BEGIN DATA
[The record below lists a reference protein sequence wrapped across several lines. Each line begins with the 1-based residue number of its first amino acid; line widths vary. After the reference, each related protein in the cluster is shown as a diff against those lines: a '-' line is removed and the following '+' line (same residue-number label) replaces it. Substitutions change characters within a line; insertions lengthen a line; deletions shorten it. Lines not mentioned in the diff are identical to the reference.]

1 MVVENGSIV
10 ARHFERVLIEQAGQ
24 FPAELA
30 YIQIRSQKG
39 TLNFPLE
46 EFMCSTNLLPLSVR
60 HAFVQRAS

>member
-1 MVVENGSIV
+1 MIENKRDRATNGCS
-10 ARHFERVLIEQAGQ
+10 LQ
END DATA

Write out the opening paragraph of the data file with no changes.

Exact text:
[The record below lists a reference protein sequence wrapped across several lines. Each line begins with the 1-based residue number of its first amino acid; line widths vary. After the reference, each related protein in the cluster is shown as a diff against those lines: a '-' line is removed and the following '+' line (same residue-number label) replaces it. Substitutions change characters within a line; insertions lengthen a line; deletions shorten it. Lines not mentioned in the diff are identical to the reference.]